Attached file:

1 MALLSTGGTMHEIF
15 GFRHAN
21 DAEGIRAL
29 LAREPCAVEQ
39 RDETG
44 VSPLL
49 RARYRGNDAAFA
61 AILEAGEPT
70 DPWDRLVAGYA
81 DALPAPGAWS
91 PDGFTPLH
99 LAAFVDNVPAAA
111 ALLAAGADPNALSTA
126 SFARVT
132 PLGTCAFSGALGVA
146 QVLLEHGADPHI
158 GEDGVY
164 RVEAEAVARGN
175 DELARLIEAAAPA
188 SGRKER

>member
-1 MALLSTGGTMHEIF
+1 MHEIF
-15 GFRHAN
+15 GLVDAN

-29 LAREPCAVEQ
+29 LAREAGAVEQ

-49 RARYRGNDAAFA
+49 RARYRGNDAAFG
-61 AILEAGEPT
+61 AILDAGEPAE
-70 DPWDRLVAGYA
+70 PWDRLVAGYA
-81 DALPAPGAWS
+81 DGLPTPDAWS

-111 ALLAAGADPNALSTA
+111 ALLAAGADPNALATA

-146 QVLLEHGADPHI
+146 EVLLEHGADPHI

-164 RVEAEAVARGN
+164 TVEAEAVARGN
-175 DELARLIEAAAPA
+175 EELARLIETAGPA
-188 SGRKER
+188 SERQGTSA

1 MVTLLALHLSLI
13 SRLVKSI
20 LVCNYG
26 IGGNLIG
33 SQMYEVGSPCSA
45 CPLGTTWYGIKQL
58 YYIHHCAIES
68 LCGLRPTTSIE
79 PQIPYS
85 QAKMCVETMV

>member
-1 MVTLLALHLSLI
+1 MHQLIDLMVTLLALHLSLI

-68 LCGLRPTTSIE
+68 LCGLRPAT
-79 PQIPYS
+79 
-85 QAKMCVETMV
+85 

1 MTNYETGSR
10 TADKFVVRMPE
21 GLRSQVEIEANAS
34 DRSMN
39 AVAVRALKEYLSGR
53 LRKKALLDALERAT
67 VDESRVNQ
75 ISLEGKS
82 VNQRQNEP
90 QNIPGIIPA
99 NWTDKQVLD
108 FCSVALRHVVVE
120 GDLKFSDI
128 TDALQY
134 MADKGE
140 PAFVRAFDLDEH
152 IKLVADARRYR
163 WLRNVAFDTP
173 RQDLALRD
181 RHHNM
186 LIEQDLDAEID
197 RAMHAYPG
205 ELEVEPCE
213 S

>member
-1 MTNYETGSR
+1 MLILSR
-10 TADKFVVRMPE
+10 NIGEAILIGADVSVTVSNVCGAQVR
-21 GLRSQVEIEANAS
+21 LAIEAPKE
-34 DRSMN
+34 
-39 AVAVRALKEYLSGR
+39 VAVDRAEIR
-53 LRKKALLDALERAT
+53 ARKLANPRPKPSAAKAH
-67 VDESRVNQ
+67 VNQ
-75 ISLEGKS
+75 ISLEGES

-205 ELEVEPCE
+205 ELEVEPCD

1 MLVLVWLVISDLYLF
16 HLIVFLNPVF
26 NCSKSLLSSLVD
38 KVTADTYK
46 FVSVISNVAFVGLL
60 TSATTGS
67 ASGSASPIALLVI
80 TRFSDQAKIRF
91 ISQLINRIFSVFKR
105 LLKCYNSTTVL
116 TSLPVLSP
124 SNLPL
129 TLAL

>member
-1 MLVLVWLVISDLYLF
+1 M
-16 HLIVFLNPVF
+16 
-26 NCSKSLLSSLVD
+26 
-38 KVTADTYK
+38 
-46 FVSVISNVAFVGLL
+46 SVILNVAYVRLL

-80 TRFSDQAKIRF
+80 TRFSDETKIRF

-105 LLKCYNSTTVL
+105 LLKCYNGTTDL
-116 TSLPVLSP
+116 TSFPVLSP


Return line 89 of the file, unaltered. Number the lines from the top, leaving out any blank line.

>member